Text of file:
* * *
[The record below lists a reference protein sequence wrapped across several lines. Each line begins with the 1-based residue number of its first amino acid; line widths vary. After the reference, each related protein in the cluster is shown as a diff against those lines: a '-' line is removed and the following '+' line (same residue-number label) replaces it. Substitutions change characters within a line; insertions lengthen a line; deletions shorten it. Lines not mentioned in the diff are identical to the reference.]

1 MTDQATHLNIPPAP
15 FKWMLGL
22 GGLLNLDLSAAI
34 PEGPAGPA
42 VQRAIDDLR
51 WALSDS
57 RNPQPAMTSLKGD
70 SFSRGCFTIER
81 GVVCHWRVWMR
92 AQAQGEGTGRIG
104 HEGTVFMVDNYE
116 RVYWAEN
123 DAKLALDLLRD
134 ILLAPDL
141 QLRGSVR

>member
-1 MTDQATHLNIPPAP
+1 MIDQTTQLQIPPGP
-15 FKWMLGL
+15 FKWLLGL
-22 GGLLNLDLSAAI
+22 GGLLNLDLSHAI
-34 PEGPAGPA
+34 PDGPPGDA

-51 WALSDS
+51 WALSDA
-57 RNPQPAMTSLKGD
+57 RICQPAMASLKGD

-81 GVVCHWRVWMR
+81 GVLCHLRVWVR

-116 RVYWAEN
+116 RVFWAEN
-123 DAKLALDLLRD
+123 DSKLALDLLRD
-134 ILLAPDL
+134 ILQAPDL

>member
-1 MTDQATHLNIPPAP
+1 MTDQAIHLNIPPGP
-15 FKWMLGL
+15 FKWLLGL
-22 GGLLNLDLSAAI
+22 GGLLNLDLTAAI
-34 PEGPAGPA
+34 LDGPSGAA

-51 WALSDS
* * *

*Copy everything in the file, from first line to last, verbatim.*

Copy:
[The record below lists a reference protein sequence wrapped across several lines. Each line begins with the 1-based residue number of its first amino acid; line widths vary. After the reference, each related protein in the cluster is shown as a diff against those lines: a '-' line is removed and the following '+' line (same residue-number label) replaces it. Substitutions change characters within a line; insertions lengthen a line; deletions shorten it. Lines not mentioned in the diff are identical to the reference.]

1 MTDQATHLNIPPAP
15 FKWMLGL
22 GGLLNLDLSAAI
34 PEGPAGPA
42 VQRAIDDLR
51 WALSDS
57 RNPQPAMTSLKGD
70 SFSRGCFTIER
81 GVVCHWRVWMR
92 AQAQGEGTGRIG
104 HEGTVFMVDNYE
116 RVYWAEN
123 DAKLALDLLRD
134 ILLAPDL
141 QLRGSVR

>member
-1 MTDQATHLNIPPAP
+1 MIDQTTQLQIPPGP
-15 FKWMLGL
+15 FKWLLGL
-22 GGLLNLDLSAAI
+22 GGLLNLDLSHAI
-34 PEGPAGPA
+34 PDGPPGDA

-51 WALSDS
+51 WALSDA
-57 RNPQPAMTSLKGD
+57 RICQPAMASLKGD

-81 GVVCHWRVWMR
+81 GVLCHLRVWVR

-116 RVYWAEN
+116 RVFWAEN
-123 DAKLALDLLRD
+123 DSKLALDLLRD
-134 ILLAPDL
+134 ILQAPDL

>member
-1 MTDQATHLNIPPAP
+1 MTDQAIHLNIPPGP
-15 FKWMLGL
+15 FKWLLGL
-22 GGLLNLDLSAAI
+22 GGLLNLDLTAAI
-34 PEGPAGPA
+34 LDGPSGAA

-51 WALSDS